|CSC-DC001248||Panoply™ Human AXIN2 Knockdown Stable Cell Line||Inquiry|
|CSC-SC001248||Panoply™ Human AXIN2 Over-expressing Stable Cell Line||Inquiry|
|CDCB166479||Chicken AXIN2 ORF Clone (NM_204491)||Inquiry|
|CDCB176465||Danio rerio AXIN2 ORF Clone (NM_131561)||Inquiry|
|CDCB193778||Rabbit AXIN2 ORF clone (XM_008271813.1)||Inquiry|
|CDCR252699||Mouse Axin2 ORF Clone(NM_015732.4)||Inquiry|
|CDCR379377||Rat Axin2 ORF Clone(NM_024355.1)||Inquiry|
|CDCS411893||Human AXIN2 ORF Clone (BC006295)||Inquiry|
|CDFR012300||Rat Axin2 cDNA Clone(NM_024355.1)||Inquiry|
|MiUTR1M-01897||AXIN2 miRNA 3'UTR clone||Inquiry|
|MiUTR1R-00487||AXIN2 miRNA 3'UTR clone||Inquiry|
|MiUTR3H-06444||AXIN2 miRNA 3'UTR clone||Inquiry|
|SHG087661||shRNA set against Mouse Axin2(NM_015732.4)||Inquiry|
|SHG087679||shRNA set against Rat Axin2(NM_024355.1)||Inquiry|
|SHH243950||shRNA set against Human AXIN2 (NM_004655.3)||Inquiry|
|SHH243954||shRNA set against Mouse AXIN2 (NM_015732.4)||Inquiry|
|SHH243958||shRNA set against Rat AXIN2 (NM_024355.1)||Inquiry|
|SHW005004||shRNA set against Chicken AXIN2 (NM_204491)||Inquiry|
|SHW014990||shRNA set against Danio rerio AXIN2 (NM_131561)||Inquiry|
The human Axin2 protein sequence is about 89% homologous to the mouse. The human Axin2 gene is located on the long arm of the chromosome (17q23-24), and its cDNA is about 2.5 kb long and consists of 10 exons. Axin2 encodes 843 amino acids (type a) or 778 amino acids (type b) of two isoforms, of which type b lacks the sixth exon and encodes 65 amino acids.
AXIN1 and AXIN2 certain domains of proteins showing a high similarity: The regulator AXIN tankyrases protein stability binding region mediates binding of RGS region APC, β-catenin- binding region and DIX region, etc. These two AXIN proteins are generally considered to be functionally identical, as Axin2 cDNA attenuates mouse damage caused by Axin1 deficiency. However, the functions of the two are not mutually replaceable. On day 9 of the embryonic stage, Axin1-deficient mice developed death, while Axin2 homozygous variant mice were reproducible with only minor skull abnormalities. The difference in the above phenotype may be due to the different expression of Axin1 and Axin2, Axin1 is ubiquitously expressed in different tissues and the expression of Axin2 is more temporally and spatially specific.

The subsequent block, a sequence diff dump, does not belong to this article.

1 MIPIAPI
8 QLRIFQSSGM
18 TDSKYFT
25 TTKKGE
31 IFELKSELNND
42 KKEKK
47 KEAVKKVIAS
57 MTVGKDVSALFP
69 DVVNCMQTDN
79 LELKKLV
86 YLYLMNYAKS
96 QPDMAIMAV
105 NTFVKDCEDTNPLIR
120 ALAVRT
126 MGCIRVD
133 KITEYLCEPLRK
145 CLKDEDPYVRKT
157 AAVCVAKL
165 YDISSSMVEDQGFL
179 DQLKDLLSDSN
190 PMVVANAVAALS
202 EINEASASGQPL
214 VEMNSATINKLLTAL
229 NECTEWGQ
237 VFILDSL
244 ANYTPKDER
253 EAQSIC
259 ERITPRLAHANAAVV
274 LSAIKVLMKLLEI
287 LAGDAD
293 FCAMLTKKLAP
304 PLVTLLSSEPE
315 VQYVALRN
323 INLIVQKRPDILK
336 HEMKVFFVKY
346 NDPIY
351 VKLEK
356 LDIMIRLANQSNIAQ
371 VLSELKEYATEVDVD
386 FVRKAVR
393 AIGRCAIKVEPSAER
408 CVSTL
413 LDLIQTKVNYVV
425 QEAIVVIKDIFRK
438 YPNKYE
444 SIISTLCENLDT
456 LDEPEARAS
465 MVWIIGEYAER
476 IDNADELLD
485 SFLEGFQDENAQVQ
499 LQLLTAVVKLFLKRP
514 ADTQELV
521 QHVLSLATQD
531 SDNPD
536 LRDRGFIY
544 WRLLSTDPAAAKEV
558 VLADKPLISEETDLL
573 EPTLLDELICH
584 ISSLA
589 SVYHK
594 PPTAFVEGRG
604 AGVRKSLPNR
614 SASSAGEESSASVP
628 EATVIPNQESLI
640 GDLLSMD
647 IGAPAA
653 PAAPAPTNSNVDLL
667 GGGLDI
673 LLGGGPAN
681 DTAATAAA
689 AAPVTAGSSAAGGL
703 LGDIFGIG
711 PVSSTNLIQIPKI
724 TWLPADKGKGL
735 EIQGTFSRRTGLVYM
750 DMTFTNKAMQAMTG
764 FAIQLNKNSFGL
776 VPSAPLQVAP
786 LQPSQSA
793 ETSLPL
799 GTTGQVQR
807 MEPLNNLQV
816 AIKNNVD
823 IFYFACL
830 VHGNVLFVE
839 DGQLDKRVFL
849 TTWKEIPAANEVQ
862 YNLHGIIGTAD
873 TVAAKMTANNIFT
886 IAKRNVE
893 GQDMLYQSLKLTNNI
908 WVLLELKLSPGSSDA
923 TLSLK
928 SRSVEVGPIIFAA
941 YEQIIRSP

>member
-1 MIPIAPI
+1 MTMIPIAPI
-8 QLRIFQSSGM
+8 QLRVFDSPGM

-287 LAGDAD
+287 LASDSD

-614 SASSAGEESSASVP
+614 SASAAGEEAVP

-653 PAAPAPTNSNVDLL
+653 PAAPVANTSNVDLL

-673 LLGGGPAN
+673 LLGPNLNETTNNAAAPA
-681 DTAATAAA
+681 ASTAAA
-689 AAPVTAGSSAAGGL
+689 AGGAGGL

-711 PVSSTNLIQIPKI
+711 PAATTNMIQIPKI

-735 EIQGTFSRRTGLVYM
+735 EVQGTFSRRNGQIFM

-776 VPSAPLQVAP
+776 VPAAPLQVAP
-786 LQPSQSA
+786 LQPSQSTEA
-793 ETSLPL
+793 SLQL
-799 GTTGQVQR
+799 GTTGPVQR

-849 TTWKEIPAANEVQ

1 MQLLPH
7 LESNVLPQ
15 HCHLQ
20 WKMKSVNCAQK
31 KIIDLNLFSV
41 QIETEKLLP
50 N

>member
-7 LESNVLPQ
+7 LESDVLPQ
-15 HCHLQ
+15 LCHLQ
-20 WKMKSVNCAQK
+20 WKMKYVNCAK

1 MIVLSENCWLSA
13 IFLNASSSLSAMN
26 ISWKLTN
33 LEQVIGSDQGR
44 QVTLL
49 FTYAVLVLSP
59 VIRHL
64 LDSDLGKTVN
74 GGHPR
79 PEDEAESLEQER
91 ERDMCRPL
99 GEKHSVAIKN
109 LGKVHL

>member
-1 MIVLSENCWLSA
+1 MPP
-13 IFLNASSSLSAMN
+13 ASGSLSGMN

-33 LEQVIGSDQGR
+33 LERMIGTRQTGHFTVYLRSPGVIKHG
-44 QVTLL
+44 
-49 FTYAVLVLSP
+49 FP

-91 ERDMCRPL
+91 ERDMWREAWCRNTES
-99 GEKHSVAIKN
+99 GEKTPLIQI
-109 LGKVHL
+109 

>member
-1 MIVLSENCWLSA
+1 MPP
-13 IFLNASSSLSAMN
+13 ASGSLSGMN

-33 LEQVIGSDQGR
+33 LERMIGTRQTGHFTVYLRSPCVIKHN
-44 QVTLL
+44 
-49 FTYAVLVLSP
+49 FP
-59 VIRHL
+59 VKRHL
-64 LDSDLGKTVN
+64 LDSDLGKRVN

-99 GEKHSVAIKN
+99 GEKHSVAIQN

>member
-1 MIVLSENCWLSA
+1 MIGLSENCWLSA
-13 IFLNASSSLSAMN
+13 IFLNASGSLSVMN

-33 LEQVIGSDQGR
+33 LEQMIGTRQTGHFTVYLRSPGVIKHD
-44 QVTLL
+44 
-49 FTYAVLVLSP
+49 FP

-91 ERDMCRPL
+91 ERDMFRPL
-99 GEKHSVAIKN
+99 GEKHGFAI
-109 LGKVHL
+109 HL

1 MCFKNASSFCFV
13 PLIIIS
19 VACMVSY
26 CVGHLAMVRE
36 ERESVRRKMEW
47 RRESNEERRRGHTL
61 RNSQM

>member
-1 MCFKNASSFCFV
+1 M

Guido and other studies have shown that the liver's microenvironment plays an important role in driving hepatic stem/progenitor cells (HpSC). The newly discovered third ecological site is around the hepatocytes, including Axin2 monoenergetic hepatocyte progenitor cells, whose lateral edges are connected to endothelial cells that are intended to be central veins, which contribute to the normal renewal of mature hepatocytes. Stem/progenitor cells are of great importance in the regenerative medicine of the liver and in the process leading to tissue diseases.
Axin2 and Wnt Pathways
Similar to Axin1, Axin2 protein also negatively regulates β-catenin-dependent Wnt signaling. Axin2 is a transcriptional target of β-catenin-dependent Wnt signaling, and Axin2 expression is elevated in tumors with abnormal activation of Wnt signaling pathway. Since the Wnt/β-catenin pathway promotes transcription of Axin2, AXIN2 can negatively regulate upstream molecules of the Wnt/β-catenin pathway. Therefore, elevated levels of Axin2 protein may be an important negative feedback mechanism for Wnt/β-catenin signaling in cells.
In normal cells, Axin2 acts as a negative regulator of the canonical Wnt signaling pathway. However, Axin2 is not a tumor suppressor gene but a potent cancer-promoting promoter that up-regulates the activity of the transcriptional inhibitor Snaill and induces EMT to stimulate metastatic activity. Studies have also found that the most important form of mutation in Axin2 is the carboxy-terminal deletion mutation (mutant Axin2, mtAxin2). mtAxin2 can cause elevated levels of β-catenin, suggesting that mtAxin2-bound β-catenin may not be phosphorylated and degraded. Wnt signaling system abnormalities are often accompanied by mitosis, apoptosis, and chromosomal instability. The Wnt signaling system is the key to cell development, and mtAxin2 plays a role in oncogenes.